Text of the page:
Kingston plays the long game with its first NVMe drive.
Kingston KC1000 960GB Review – Four years after the first SSD with support for the hot new NVMe control protocol was launched, Kingston has finally turned up to the party.
Did the KC1000 swagger in fashionably late? Or has Kingston missed out on all the fun?
One of the KC1000’s major selling points involves endurance rather than speed, which may be a bit surprising, given that performance is the most obvious benefit of moving from an old-school SATA drive, based on the ancient AHCI control protocol, to an M.2 drive connected via PCIe, and leveraging the solid-state optimised NVMe protocol. But the KC1000 not only offers a full five-year warranty, it also backs that up with a two million hours mean time between failures (MTBF) rating.
What’s more, Kingston rates this 960GB KC1000 as good for 1PB (1,000TB) of writes. That’s far nearer to the 1.2PB of Samsung’s market-leading 970 Pro 1TB than it is the cheaper 970 Evo 1TB and its 600TB rating. For the record, our sample comes as part of the KC1000 HHHL package, the latter jumble of letters signifying Half Height Half Length, referring to the bundled add-in PCIe board that allows you to use the drive in motherboards that lack an M.2 slot as standard. A bare KC1000 M.2 drive is available for fewer dollars.
As for the spec of the drive, underpinning it all is a Phison PS5007-E7 controller, and a load of Toshiba 15nm planar, rather than 3D, MLC NaND flash memory. At launch in 2016, the Phison PS5007-E7 was intended to be among the fastest NVMe controllers. Today, it isn’t quite as competitive.
This 960GB model is pegged at 2.7GB/s for peak sequential reads and 1.6GB/s for writes. 4K random access performance is, again, a fair distance off the very best. At 190K and 165K for reads and writes, respectively, it’s not going to worry the 500K IOPS capability of the likes of Samsung’s 1TB 970 Pro, for instance.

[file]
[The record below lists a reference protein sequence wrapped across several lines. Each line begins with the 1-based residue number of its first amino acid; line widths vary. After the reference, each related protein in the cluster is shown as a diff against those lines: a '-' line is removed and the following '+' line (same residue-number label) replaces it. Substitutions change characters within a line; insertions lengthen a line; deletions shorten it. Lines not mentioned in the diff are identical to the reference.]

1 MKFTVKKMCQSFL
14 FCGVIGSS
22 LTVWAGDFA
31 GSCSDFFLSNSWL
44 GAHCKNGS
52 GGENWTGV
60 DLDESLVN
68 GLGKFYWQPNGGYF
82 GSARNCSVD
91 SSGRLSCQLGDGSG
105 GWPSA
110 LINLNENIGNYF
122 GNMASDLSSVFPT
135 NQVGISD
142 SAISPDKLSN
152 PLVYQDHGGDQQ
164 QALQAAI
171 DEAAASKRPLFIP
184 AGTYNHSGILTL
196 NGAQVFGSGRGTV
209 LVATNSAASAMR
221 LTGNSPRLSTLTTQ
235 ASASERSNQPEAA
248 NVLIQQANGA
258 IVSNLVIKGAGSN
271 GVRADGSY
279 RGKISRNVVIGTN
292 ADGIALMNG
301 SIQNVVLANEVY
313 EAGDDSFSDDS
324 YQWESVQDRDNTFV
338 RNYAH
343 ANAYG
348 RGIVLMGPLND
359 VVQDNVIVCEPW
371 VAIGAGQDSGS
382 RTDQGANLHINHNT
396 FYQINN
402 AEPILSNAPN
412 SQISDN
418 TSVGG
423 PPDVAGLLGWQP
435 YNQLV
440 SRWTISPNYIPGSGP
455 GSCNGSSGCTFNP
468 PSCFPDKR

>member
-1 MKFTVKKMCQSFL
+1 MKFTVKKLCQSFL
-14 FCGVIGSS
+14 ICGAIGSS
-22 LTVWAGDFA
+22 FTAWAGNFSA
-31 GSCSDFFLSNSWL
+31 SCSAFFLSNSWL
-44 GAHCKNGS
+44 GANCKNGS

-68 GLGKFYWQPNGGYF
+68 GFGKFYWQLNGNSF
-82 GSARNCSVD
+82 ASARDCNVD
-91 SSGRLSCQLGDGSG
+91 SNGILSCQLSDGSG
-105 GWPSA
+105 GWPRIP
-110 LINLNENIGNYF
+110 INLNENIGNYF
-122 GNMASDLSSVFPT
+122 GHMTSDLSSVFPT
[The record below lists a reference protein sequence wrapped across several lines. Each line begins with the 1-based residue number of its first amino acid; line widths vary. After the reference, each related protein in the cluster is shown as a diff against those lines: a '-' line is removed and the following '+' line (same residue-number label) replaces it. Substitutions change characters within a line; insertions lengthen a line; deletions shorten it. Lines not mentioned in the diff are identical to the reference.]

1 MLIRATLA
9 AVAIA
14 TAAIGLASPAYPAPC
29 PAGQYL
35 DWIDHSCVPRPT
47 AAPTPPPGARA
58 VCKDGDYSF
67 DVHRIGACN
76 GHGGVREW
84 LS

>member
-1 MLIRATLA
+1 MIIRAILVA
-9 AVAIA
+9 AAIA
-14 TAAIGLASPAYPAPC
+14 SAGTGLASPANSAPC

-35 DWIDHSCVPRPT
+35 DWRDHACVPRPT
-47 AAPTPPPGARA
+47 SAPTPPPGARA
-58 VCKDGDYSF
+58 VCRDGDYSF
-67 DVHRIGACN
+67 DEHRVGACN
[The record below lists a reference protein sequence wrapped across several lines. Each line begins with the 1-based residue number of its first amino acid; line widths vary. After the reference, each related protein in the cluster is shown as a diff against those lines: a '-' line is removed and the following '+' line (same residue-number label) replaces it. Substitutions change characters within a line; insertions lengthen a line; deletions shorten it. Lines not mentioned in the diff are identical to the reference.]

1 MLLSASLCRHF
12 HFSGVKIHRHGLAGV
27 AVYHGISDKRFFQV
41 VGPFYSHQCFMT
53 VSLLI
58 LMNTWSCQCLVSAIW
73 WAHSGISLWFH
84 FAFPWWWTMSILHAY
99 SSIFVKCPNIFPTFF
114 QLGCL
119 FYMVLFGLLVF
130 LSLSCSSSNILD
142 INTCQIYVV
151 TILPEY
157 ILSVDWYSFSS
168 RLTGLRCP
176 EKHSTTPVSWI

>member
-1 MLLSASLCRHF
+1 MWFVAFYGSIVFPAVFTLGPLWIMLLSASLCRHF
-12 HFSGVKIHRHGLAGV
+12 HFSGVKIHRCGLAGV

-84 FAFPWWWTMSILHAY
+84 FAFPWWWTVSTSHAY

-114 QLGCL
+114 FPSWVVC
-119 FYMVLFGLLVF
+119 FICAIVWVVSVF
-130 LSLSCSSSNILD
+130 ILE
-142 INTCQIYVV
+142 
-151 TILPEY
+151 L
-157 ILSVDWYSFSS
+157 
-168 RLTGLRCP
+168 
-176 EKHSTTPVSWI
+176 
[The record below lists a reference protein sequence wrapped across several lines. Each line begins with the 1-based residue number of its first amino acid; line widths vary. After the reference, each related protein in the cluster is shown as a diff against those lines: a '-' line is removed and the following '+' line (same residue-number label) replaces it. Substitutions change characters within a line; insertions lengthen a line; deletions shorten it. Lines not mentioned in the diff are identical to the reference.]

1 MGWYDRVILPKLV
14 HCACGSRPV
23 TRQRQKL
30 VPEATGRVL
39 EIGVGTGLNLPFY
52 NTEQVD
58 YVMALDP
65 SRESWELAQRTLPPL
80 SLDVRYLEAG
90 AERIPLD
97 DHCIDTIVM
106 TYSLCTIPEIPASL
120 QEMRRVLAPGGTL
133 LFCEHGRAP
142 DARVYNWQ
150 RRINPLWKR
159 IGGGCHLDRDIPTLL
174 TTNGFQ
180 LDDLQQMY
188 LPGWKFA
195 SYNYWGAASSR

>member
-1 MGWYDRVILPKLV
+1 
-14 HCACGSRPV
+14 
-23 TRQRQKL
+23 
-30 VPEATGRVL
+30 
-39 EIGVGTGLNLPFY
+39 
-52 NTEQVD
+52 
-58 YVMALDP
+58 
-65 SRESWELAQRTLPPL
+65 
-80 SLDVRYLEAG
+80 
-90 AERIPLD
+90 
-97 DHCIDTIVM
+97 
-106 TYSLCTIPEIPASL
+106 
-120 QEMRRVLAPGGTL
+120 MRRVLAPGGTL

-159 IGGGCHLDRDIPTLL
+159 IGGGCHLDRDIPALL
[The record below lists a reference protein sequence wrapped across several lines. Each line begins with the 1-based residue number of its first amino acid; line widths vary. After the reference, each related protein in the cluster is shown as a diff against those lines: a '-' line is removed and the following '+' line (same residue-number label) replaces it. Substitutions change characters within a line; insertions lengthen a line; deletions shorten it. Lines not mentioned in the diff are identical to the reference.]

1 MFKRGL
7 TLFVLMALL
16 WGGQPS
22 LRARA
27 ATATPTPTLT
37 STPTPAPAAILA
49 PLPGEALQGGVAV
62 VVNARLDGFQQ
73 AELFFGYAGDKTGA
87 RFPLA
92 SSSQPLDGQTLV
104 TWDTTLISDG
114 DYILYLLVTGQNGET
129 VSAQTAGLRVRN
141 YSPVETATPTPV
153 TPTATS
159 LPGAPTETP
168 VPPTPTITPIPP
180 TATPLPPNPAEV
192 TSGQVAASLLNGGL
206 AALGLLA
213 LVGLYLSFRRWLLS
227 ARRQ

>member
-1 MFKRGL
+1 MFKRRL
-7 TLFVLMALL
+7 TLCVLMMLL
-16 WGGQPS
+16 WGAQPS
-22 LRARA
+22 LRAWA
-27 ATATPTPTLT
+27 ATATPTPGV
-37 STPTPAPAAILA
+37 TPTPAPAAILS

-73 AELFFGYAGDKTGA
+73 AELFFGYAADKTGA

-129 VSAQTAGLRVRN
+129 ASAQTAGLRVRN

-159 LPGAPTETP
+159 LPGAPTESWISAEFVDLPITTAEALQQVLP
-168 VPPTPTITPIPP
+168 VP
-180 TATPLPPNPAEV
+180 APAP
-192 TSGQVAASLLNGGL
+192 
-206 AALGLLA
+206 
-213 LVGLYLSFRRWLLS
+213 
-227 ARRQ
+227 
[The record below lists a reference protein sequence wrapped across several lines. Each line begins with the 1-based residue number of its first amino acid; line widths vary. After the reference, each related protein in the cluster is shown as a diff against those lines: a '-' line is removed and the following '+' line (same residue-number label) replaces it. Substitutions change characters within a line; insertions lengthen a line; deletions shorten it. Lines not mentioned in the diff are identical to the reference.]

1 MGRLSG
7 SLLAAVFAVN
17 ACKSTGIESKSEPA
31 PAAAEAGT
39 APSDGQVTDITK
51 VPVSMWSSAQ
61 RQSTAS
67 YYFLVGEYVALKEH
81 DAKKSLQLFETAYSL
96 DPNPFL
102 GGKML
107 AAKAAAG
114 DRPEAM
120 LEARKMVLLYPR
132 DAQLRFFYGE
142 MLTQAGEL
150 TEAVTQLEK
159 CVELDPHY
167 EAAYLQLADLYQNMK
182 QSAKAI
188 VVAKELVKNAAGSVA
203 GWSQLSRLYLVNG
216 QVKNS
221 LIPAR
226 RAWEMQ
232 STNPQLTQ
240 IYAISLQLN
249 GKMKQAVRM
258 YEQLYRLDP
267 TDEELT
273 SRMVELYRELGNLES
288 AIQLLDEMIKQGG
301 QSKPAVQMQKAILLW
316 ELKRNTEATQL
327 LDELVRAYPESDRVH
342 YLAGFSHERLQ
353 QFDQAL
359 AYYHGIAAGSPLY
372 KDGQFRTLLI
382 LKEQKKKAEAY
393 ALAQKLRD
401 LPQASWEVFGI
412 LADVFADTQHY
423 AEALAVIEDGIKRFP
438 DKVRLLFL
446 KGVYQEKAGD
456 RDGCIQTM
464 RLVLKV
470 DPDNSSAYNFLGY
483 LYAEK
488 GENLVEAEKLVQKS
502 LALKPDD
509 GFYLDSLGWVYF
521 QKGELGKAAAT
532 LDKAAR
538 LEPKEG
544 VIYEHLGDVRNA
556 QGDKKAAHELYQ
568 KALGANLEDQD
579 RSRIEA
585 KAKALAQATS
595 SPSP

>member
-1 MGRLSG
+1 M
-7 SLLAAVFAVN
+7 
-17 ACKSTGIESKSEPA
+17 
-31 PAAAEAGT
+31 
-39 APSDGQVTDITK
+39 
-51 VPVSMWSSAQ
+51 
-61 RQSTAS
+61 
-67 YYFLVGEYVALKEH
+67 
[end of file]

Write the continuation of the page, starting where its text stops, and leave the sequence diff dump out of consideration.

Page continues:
In practice, a similar performance delta applies. The peak throughput numbers in benchmarks are patchy. It exceeds expectations in the least challenging metric, ATTO Disk Benchmark. However, with peak sequential reads of just over 1.5GB/s in CrystalDisk, it’s some way short of Kingston’s claims. Similarly, 4K random access performance of 42MB/s for reads and 125MB/s for writes isn’t merely well behind the likes of a top-end drive like the Samsung 970 Pro, it’s also significantly slower than the cheaper 1TB 970 Evo.
In real-world testing, both Samsung drives are roughly twice as fast in our internal file copy test. Similarly, during our pre-bench setup routine, we found that the KC1000’s sequential throughput can drop as low as 200MB/s when copying hundreds of GBs in a sustained fashion.
Which means the KC1000 isn’t exactly a no-brainer. It will blow away a SATA drive, but compared to the latest PCIe SSDs, it looks pretty ordinary.
Size: From 240 to 960GB
Bus: PCIe 3.0 x4 NVMe
Logic: Phison PS5007-E7
Type: Toshiba 15nm planar
TLC Sequential: 2.7/1.6GB/s (r/w)
IOPS: 190/165K (r/w)
Life: 1 Petabytes
Warranty: Five years
|Drive||Kingston KC1000 960GB||Samsung 970 Evo 1TB|
|30GB internal copy (seconds)||62||31|
|Sequential read (MB/s)||1.561||2.911|
|Sequential write (MB/s)||1.507||2.495|
|4K read (MB/s)||42||68|
|4K rrite (MB/s)||125||171|
Its excellent 5-year warranty and strong endurance ratings contrasts starkly with its patchy performance.